The upward force exerted on an object in liquid, whether the object sinks or floats. Objects that float are positively buoyant, those that sink are negatively buoyant and those that stay where placed are neutrally buoyant.
An inflatable vest worn by the diver that can be automatically or orally inflated to help control buoyancy; abbreviated BC or BCD (Buoyancy Control Device).
Thin copper disk held in place with a vented plug. Designed to rupture if tank pressure is greatly exceeded.
A technique for mounting a primary canister light on the bottom of a set of double tanks. Very popular in the 1980's and 1990's, when massive battery canisters were not conducive to belt mounting. Is also popular in sidemount diving.
A manual addition valve that allows direct addition of gas into the breathing loop on a Rebreather.
The band that attaches a scuba cylinder to a BC by a 'camming' action when closing the buckle.
A large, primary light with a battery pack contained in a canister. Typically has longer burn times than smaller, flashlight-style lights.
The chemical injury a Rebreather diver may sustain when water floods the scrubber canister and combines with the hydroxide chemical. Highly dangerous and can cause significant damage to the mouth or trachea if inhaled.
Requiring much specialized training and equipment, this involves diving into an overhead environment including caves, abandoned mines or quarries and natural springs or sinkholes where the exit is not always visible. 'Overhead environment' means a structure exists which prevents the diver from making a direct vertical ascent to the surface.
Cave Sidemount training
Designed to expose the experienced cave diver to alternative cylinder and harness configurations when back-mounted cylinders are not appropriate or available. Strong emphasis on gear configuration along with awareness and safety precautions specific to sidemount diving.
Requiring specialized training, this involves diving into an overhead environment including caves, abandoned mines or quarries and natural springs or sinkholes; differs from Cave Diving in that the exit should always be visible. 'Overhead environment' means a structure exists which prevents the diver from making a direct vertical ascent to the surface.
Teaches fundamental skills for safe cavern diving. 100-foot depth limit (30m), 200-foot (61m) combined depth & penetration limit, no decompression, daylight zone only. Class is taught in open water gear with slight modifications. Course is for recreational divers who wish to safely enjoy the beauty of cavern diving OR for the diver who is curious if cave diving might be of interest to them.
CCR Cave training
Designed for the experienced cave diver who has transitioned from open circuit to rebreather. Emphasis is on gas planning and management as well as safety and emergency skills specific to the cave rebreather diver.
European manufacturing certificate of approval for use of sale.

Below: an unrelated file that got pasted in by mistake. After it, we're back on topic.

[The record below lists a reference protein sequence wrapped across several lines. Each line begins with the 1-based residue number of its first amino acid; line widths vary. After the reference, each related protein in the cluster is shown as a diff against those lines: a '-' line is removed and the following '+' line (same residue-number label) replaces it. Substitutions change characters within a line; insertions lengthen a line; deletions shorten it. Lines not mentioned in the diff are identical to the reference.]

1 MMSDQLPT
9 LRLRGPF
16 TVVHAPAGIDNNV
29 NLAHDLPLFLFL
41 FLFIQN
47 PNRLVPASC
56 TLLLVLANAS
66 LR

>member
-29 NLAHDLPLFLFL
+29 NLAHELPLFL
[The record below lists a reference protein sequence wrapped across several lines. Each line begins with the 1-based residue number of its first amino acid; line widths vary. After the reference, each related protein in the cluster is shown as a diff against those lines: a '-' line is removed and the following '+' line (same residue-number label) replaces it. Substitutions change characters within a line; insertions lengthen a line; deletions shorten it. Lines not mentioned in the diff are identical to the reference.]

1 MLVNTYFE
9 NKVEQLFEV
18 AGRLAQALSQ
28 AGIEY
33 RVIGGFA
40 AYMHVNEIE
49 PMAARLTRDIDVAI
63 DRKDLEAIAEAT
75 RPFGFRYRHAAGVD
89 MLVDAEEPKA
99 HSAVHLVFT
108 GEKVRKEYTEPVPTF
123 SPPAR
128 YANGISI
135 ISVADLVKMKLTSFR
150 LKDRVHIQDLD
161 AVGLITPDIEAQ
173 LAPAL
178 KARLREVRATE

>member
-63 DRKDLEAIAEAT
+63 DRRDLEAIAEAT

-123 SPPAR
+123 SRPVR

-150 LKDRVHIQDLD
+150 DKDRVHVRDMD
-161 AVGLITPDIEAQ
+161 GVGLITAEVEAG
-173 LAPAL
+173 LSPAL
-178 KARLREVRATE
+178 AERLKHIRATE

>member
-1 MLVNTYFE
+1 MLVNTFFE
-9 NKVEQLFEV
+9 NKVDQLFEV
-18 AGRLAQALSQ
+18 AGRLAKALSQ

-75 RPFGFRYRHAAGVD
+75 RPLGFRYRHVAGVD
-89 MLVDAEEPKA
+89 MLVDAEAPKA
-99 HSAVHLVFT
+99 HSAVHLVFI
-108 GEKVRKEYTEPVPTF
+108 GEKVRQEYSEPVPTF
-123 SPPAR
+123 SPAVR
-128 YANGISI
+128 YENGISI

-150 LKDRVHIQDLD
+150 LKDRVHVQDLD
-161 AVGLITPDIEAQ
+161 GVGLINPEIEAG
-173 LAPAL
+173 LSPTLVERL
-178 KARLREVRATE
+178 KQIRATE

Metric unit for temperature. C=(F-32) x .556
Describes the settling of absorbent chemical in an improperly packed Rebreather scrubber canister. As the absorbent material settles, a passageway for exhaled, carbon dioxide-rich gas passes through the scrubber without having the carbon dioxide removed. Not a prominent problem in cartridge-style scrubbers.
A valve that only allows a fluid or gas to flow in one direction. The mushroom valve used in a second stage regulator is one example. Check valves are also required in the hose assembly of a Rebreather, both on the inhalation and exhalation side of the loop to keep the gas flowing in the proper direction.
Closed circuit SCUBA
A SCUBA system designed to allow divers to re-breath exhaled air after removal of CO2 and addition of supplemental 02. In contrast to 'Open Circuit', closed circuit scuba is noiseless and produces no bubbles.
A device that monitors nitrogen in the body during a dive though mathematical algorithms. The device allows divers to multilevel dive and extend bottom time beyond what a dive table allows.
The breathing bag portion of a Rebreather system. Named 'counter lung' because it operates opposite (or counter) to the diver's lungs.
The waist band on a buoyancy compensator.
The technically correct term for describing a SCUBA tank.
A series of webbing loops sewn into a chain that allows for multiple accessory attachment points on the front or side of a pocket or harness. Widely used in the backpacking industry.
Slang term for decompression.
A nitrox mix used to accelerate decompression. Can vary from a relatively low oxygen mix up to pure oxygen.
Any change from one ambient pressure to a lower ambient pressure, always results in a reduction of gas pressure within the body.
Any dive where the diver is exposed to a higher pressure than when the dive began, the decompression occurs as the diver ascends.
A specified time and depth that a diver must remain to eliminate diluent/inert gas.
For recreational divers a deep dive is a dive below 60 ft. For technical divers a deep dive is a dive below recreational limits of 130 ft.
Pioneered by Richar Pyle, a scientific diver in Hawaii, who made careful note of physical symptoms after surfacing from numerous deep dives. Deep stops are found to help keep the diluent gas tension at reasonable levels during ascent.
Delrin is the brand name for acetal resin.